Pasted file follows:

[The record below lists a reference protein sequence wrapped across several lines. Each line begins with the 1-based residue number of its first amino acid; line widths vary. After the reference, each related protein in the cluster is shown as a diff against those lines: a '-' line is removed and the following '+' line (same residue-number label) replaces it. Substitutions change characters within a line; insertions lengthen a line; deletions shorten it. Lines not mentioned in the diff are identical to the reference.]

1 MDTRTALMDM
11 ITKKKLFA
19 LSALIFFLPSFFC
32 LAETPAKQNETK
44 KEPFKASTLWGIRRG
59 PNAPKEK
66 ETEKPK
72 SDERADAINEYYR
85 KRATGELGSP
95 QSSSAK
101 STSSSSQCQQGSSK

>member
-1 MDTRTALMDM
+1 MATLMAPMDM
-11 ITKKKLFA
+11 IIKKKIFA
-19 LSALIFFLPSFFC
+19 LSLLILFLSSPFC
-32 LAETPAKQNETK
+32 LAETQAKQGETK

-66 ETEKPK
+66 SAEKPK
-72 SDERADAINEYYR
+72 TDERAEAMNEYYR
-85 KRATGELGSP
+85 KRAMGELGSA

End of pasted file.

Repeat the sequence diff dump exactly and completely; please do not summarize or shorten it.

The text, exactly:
[The record below lists a reference protein sequence wrapped across several lines. Each line begins with the 1-based residue number of its first amino acid; line widths vary. After the reference, each related protein in the cluster is shown as a diff against those lines: a '-' line is removed and the following '+' line (same residue-number label) replaces it. Substitutions change characters within a line; insertions lengthen a line; deletions shorten it. Lines not mentioned in the diff are identical to the reference.]

1 MDTRTALMDM
11 ITKKKLFA
19 LSALIFFLPSFFC
32 LAETPAKQNETK
44 KEPFKASTLWGIRRG
59 PNAPKEK
66 ETEKPK
72 SDERADAINEYYR
85 KRATGELGSP
95 QSSSAK
101 STSSSSQCQQGSSK

>member
-1 MDTRTALMDM
+1 MATLMAPMDM
-11 ITKKKLFA
+11 IIKKKIFA
-19 LSALIFFLPSFFC
+19 LSLLILFLSSPFC
-32 LAETPAKQNETK
+32 LAETQAKQGETK

-66 ETEKPK
+66 SAEKPK
-72 SDERADAINEYYR
+72 TDERAEAMNEYYR
-85 KRATGELGSP
+85 KRAMGELGSA